Article / 2nd Jun 2010

On Django And Migrations

For at least a year now, people have been suggesting to me that South should be in Django core.

I've always resisted, for good reason - not only because of South's relative immaturity at the time, but also because forcing a single solution would, I think, not be a good thing in general. (South, admittedly, has a few design issues, but it's all about tradeoffs.)

However, last week at, I revealed, in rapid-fire English (apologies to non-native speakers for that, we're working on time dilation) my Grand Plan for the future of South and Django migrations in general, one that seems to have the approval of at least a few members of Django core.

The proposal is not, as some expected, to put South completely into Django core; instead, South will be split into two parts. One, the part that implements database abstraction, dependency resolution, and history tracking, would be put into Django itself. The other part - autodetection, model freezing, and so forth, will remain as South.

(If you'd like more in-depth details of the split, see my post to django-developers.)

The idea behind this is simple - take the parts of South that nearly any migration solution would need (database abstraction especially), and move those into a place where they can be used easily by any migrations solution.

More interestingly, because the proposal describes a common idea of dependencies and of what a migration actually is, it means that migrations can be written such that they need no supporting framework at all, and can be just pure Python calls to the database APIs (if Django ever ships any migrations, this is probably how they'd be done), raw SQL files (with a version per database backend if needs be), or a Python file managed by a supporting library (South 2.0 migrations), and that these different formats can all coexist, even on the same application.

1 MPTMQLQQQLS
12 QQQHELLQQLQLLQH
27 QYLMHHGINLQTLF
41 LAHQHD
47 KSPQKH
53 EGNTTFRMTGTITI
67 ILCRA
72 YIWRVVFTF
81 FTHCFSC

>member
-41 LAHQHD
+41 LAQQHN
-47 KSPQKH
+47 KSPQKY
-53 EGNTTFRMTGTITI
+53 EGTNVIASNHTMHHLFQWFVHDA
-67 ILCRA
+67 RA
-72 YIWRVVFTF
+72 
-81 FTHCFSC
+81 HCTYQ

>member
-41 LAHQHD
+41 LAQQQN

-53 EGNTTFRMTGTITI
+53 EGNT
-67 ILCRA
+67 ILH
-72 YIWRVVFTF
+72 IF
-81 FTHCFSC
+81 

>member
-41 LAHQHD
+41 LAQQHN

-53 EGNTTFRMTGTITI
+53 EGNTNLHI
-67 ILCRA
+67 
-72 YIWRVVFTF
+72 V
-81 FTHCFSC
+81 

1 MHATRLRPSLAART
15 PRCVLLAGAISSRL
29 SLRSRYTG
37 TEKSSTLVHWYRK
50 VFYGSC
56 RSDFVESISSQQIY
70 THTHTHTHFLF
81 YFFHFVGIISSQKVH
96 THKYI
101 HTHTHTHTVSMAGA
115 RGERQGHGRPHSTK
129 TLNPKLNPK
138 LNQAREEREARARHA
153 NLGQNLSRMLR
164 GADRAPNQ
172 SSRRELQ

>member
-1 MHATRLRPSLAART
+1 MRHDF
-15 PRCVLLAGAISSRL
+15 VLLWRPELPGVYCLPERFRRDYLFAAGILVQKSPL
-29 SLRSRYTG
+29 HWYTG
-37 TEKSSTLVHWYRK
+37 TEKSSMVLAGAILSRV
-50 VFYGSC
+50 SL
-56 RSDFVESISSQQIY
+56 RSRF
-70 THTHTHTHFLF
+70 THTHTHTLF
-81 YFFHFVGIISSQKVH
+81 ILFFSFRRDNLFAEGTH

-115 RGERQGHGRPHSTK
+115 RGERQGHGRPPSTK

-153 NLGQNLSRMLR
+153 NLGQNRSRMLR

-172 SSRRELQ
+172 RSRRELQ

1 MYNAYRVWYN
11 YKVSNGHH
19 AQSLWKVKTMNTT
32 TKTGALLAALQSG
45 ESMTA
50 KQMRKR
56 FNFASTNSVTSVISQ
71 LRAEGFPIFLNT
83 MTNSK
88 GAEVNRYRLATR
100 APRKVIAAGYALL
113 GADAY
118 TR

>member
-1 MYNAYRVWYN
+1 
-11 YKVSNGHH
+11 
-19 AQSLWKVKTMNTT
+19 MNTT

Some might argue that such a solution is slightly restrictive, but I see it as the job of a framework to provide some level of consistency, and by doing this, it means reusable apps can ship with migrations written using the library of their choice (or no supporting library, as the case may be).

What does this mean for South? Well, in the short term, South 1.0 will be released, being mainly a polishing-off release of 0.7, and introducing a few new concepts (like the "rebase"). In the longer term, if my proposal meets with acceptance from the community (but, more importantly, those illustrious figures that make up Django's core developers), I'll start work on a branch to move the relevant parts over and firm up some APIs, and it can hopefully be finished and production-ready in time for 1.4.

At the same time, I'll be cleaning up the South codebase to match, and will then release South 2.0 at the same time as the migration APIs are released with Django. South 2.0 will, necessarily, only support that version of Django - previous versions will have to stick with South 1.0, which will get maintenance fixes. I'll also ensure there's a reasonably clean upgrade path from 1.0 to 2.0.

So, I'd love to hear your feedback and thoughts on my proposal. The mailing list thread is probably a good place for constructive comments or criticism.

(Also, slides for my talk are available here, and there's also a video.)